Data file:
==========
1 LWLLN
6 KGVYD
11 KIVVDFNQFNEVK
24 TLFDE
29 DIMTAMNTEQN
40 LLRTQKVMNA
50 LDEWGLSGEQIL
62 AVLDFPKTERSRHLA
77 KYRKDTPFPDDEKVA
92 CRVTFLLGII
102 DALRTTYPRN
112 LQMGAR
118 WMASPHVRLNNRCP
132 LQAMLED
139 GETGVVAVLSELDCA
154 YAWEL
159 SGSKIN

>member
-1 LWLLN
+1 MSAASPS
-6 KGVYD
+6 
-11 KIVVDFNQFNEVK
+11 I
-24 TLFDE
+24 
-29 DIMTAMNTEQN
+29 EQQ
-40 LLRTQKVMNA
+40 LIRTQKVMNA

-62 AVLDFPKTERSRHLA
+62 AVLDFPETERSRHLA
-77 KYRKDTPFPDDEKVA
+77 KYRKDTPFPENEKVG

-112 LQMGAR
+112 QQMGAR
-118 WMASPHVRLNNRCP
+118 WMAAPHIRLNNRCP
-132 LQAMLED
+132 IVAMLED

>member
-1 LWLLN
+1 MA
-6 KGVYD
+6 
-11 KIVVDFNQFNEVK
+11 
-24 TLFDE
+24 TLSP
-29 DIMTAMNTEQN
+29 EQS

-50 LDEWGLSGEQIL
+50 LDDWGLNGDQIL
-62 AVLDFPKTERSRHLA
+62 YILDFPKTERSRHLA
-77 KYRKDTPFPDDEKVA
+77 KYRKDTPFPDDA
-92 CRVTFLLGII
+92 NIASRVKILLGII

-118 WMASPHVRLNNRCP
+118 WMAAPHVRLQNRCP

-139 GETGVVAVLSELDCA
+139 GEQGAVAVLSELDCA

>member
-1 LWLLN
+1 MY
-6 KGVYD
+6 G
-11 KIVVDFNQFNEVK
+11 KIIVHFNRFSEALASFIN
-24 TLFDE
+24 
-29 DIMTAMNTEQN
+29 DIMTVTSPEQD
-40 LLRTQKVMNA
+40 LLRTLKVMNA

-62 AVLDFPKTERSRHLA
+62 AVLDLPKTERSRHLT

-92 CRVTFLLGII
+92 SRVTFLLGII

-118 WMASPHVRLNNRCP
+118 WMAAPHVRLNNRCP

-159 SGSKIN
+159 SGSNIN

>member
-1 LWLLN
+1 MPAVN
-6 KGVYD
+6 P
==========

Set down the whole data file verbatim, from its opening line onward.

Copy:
1 LWLLN
6 KGVYD
11 KIVVDFNQFNEVK
24 TLFDE
29 DIMTAMNTEQN
40 LLRTQKVMNA
50 LDEWGLSGEQIL
62 AVLDFPKTERSRHLA
77 KYRKDTPFPDDEKVA
92 CRVTFLLGII
102 DALRTTYPRN
112 LQMGAR
118 WMASPHVRLNNRCP
132 LQAMLED
139 GETGVVAVLSELDCA
154 YAWEL
159 SGSKIN

>member
-1 LWLLN
+1 MSAASPS
-6 KGVYD
+6 
-11 KIVVDFNQFNEVK
+11 I
-24 TLFDE
+24 
-29 DIMTAMNTEQN
+29 EQQ
-40 LLRTQKVMNA
+40 LIRTQKVMNA

-62 AVLDFPKTERSRHLA
+62 AVLDFPETERSRHLA
-77 KYRKDTPFPDDEKVA
+77 KYRKDTPFPENEKVG

-112 LQMGAR
+112 QQMGAR
-118 WMASPHVRLNNRCP
+118 WMAAPHIRLNNRCP
-132 LQAMLED
+132 IVAMLED

>member
-1 LWLLN
+1 MA
-6 KGVYD
+6 
-11 KIVVDFNQFNEVK
+11 
-24 TLFDE
+24 TLSP
-29 DIMTAMNTEQN
+29 EQS

-50 LDEWGLSGEQIL
+50 LDDWGLNGDQIL
-62 AVLDFPKTERSRHLA
+62 YILDFPKTERSRHLA
-77 KYRKDTPFPDDEKVA
+77 KYRKDTPFPDDA
-92 CRVTFLLGII
+92 NIASRVKILLGII

-118 WMASPHVRLNNRCP
+118 WMAAPHVRLQNRCP

-139 GETGVVAVLSELDCA
+139 GEQGAVAVLSELDCA

>member
-1 LWLLN
+1 MY
-6 KGVYD
+6 G
-11 KIVVDFNQFNEVK
+11 KIIVHFNRFSEALASFIN
-24 TLFDE
+24 
-29 DIMTAMNTEQN
+29 DIMTVTSPEQD
-40 LLRTQKVMNA
+40 LLRTLKVMNA

-62 AVLDFPKTERSRHLA
+62 AVLDLPKTERSRHLT

-92 CRVTFLLGII
+92 SRVTFLLGII

-118 WMASPHVRLNNRCP
+118 WMAAPHVRLNNRCP

-159 SGSKIN
+159 SGSNIN

>member
-1 LWLLN
+1 MPAVN
-6 KGVYD
+6 P